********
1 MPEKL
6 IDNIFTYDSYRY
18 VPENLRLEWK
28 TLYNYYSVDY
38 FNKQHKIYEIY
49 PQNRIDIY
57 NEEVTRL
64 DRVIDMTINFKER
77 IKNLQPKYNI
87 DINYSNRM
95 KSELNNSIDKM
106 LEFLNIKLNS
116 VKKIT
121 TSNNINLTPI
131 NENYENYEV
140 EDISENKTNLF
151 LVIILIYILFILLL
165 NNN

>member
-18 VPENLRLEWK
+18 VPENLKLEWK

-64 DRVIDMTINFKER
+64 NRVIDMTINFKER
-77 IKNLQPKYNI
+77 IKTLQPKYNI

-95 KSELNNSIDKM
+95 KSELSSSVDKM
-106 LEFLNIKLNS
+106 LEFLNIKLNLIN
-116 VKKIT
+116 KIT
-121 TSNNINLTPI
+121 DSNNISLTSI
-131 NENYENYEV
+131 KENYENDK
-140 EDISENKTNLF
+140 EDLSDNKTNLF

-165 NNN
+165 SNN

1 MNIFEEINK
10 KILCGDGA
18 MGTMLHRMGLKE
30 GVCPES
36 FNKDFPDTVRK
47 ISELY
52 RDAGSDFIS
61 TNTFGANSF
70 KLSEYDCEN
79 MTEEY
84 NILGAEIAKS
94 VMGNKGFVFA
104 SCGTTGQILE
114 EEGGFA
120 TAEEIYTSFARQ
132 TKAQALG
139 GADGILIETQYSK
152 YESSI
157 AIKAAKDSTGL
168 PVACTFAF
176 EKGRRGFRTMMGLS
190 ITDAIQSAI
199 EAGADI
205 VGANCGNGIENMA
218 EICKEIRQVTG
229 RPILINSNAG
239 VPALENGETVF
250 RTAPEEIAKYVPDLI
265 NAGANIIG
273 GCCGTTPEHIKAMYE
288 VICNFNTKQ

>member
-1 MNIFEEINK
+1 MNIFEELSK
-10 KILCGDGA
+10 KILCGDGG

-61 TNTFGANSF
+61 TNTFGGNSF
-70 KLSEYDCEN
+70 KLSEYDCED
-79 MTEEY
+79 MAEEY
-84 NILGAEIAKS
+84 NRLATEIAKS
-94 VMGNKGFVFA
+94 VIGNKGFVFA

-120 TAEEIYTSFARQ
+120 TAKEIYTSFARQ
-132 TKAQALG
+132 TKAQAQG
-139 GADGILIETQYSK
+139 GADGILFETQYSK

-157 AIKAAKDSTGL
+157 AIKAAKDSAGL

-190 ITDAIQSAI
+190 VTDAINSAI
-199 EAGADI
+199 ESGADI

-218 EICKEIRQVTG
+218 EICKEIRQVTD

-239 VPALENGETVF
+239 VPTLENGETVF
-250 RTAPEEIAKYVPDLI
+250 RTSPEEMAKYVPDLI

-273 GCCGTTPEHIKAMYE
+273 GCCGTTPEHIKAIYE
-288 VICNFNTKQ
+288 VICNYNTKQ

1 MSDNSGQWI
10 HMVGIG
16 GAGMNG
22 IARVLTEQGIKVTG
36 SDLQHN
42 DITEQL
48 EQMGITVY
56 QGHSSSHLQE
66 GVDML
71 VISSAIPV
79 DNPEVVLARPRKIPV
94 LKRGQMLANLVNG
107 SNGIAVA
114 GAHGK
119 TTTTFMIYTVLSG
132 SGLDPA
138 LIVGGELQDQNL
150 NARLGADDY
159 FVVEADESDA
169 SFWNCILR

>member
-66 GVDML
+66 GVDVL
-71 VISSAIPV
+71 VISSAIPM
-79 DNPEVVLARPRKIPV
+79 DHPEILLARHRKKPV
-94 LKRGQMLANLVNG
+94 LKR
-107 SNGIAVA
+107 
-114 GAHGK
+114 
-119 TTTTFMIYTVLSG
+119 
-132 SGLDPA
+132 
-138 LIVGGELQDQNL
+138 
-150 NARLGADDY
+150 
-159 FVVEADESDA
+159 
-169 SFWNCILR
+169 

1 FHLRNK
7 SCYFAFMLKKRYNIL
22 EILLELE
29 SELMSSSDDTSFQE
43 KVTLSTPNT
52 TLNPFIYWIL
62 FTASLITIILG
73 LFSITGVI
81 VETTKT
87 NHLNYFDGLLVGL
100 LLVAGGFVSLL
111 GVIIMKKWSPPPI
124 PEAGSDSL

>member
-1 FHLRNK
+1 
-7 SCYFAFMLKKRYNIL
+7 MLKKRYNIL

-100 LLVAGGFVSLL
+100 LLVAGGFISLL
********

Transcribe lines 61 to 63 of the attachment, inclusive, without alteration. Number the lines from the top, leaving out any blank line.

190 ITDAIQSAI
199 EAGADI
205 VGANCGNGIENMA